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My Hero

By Ian Thorpe

(A Tribute to Spike Milligan - see footnote)

My Uncle George was a hero. I have known this since I was a very young child. One
day I was sitting on the packed mud of the British Army parade ground at Lucknow
in northern India watching a Parsi manservant massage Uncle's corns with a paste
made from Ganges mud and Mango Chutney when he called me to his side and confided
this information.

"My Boy," he said, "I am a hero." You just can't dispute facts like that.

Uncle George spent most of his life serving as an officer with the Army in India.
Handsome and dignified, witty and erudite, athletic and an enthusiast for the
delights of the ladies boudoir he was naturally prone to personal vanity and was
inordinately proud of the thick, curly red hair that covered his leonine head.

One night Uncle George was sitting in the officers mess at the Lucknow barracks
when he was approached by a very old bow legged woman. She appeared to be in late
middle age but her legs were like very old bows.

"Forgive me sahib, but I am told you were a friend of Rufus Carew." She spoke in a
very old woman voice that resembled the sound of two sheets of sandpaper being
rubbed together by a mad percussionist.

"Rufus," Uncle exclaimed, "By Jove woman you speak of none other than Mad Carew! I
was his messmate back in Aldershot. Last I heard of him he was living with an ape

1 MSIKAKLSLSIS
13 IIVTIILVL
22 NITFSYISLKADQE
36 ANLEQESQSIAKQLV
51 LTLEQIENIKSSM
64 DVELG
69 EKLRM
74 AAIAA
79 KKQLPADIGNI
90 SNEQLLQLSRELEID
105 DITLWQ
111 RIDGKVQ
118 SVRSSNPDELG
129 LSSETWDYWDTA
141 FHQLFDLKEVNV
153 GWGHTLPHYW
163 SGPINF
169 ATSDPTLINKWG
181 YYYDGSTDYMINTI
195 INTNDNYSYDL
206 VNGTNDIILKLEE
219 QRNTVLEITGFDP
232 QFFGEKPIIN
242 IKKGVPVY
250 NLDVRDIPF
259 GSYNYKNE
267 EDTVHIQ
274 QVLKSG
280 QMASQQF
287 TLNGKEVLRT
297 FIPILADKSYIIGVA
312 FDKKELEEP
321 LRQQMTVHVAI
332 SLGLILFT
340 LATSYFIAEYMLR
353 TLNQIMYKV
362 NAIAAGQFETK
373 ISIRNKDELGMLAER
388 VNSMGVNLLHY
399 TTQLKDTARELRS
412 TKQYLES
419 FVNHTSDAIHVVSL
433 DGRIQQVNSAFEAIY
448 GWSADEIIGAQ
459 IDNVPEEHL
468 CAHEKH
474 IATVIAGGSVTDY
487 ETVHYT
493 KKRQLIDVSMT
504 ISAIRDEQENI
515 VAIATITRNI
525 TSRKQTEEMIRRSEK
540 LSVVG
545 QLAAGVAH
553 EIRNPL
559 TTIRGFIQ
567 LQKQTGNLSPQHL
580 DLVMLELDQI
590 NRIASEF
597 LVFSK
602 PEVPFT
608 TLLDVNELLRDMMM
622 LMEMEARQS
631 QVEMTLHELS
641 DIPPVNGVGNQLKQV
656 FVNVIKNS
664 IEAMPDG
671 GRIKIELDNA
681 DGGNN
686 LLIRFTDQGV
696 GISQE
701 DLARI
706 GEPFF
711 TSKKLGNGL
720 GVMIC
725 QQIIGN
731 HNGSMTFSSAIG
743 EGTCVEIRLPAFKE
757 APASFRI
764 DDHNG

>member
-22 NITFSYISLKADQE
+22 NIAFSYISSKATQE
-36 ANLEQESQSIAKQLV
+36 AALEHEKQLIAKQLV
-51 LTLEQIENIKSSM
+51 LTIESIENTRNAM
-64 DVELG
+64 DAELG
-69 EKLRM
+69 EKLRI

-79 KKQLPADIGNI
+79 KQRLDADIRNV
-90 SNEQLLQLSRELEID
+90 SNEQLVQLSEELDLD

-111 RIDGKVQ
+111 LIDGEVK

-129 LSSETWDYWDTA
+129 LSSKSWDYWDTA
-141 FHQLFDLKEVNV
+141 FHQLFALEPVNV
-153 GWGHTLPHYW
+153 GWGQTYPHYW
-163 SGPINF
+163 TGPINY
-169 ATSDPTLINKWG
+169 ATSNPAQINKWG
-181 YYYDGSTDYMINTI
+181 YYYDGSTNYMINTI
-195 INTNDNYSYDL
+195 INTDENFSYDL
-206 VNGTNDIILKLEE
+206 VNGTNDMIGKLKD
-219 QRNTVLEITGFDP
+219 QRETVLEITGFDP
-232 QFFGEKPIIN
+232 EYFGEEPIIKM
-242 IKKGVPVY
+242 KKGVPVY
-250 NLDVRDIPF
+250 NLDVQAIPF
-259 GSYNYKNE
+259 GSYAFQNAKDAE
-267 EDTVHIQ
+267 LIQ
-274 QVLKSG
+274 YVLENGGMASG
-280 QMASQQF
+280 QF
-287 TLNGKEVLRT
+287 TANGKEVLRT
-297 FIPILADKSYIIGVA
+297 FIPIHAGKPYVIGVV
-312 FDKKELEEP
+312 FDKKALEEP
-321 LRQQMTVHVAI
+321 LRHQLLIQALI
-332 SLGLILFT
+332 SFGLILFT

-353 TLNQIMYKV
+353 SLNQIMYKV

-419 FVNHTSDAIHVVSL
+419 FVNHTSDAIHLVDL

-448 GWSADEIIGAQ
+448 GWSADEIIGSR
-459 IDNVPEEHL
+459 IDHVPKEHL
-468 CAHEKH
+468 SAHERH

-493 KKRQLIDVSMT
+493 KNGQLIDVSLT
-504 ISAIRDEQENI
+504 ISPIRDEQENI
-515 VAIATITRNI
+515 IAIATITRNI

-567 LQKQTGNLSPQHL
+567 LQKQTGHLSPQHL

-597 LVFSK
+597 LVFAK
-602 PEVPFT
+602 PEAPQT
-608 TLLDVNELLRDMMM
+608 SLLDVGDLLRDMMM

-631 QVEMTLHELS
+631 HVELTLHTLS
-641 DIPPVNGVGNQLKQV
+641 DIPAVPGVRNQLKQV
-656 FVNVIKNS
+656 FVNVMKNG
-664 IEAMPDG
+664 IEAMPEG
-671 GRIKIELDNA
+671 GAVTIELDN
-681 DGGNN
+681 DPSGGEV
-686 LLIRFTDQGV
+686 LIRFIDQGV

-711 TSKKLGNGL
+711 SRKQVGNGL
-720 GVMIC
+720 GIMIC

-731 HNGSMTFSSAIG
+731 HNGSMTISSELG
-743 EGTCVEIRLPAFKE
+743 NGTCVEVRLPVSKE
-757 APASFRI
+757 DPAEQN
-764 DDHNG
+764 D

just outside Bangalore. Dishonourable discharge doncha know, he discharged into
the regimental mascot apparently."

"Was it a male ape?" asked the woman.

"Certainly not!" George snapped, "there was nothing queer about Carew."

"I must tell you a terrible story," the Ummi said, "If you listen the things I say
could make you wealthy beyond you wildest imaginings." This was a rash statement
as George's wildest imaginings included bathing in curry sauce accompanied by
Marilyn Monroe and Betty Boop. Even so he permitted the old woman to continue.

"There is a green - eyed yellow idol to the north of Kathmandu,

on a little grassy hill above the town,

where a broken hearted woman tends the grave of Mad Carew,

while little yellow god sits staring down."

she sandpapered rhythmically.

"I don't wish to know that" said George, kindly leave this mess.

"I can't" said the old woman, your nephew the writer put me in this mess and only
he can get me out. And while we are on the subject his syntax leaves a lot to be
desired. Now do you want to know more about the Little Yellow God?"

"This is the Little Yellow God of bad poets?" George said, "I have heard of him
now get on with the story."
"Well," the Ummi continued, " it is told that the eye of the God is worth a
billion rupees."

"And what can I buy with a billion rupees," George asked.

"In London, a souvenir T shirt that says My friends went to London and all I got
is this lousy T shirt but in India, anything you want."

"And you are suggesting that I should go and steal the eye of the God."

"I am only a humble messenger sahib, you must do as you will."

Uncle gave the woman a hundred rupees and she backed away bowing repeatedly until
she was in the street where she was run down by a drunken mahout driving a high
powered sports elephant.